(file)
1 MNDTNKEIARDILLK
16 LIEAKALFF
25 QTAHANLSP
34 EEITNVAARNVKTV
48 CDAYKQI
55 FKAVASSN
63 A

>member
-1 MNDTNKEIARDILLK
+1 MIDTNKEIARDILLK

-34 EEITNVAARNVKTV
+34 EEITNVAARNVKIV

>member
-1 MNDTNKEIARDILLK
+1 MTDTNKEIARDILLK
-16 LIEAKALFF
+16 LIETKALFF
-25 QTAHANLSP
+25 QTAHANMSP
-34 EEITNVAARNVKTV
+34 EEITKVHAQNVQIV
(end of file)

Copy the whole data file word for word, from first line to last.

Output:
1 MNDTNKEIARDILLK
16 LIEAKALFF
25 QTAHANLSP
34 EEITNVAARNVKTV
48 CDAYKQI
55 FKAVASSN
63 A

>member
-1 MNDTNKEIARDILLK
+1 MIDTNKEIARDILLK

-34 EEITNVAARNVKTV
+34 EEITNVAARNVKIV

>member
-1 MNDTNKEIARDILLK
+1 MTDTNKEIARDILLK
-16 LIEAKALFF
+16 LIETKALFF
-25 QTAHANLSP
+25 QTAHANMSP
-34 EEITNVAARNVKTV
+34 EEITKVHAQNVQIV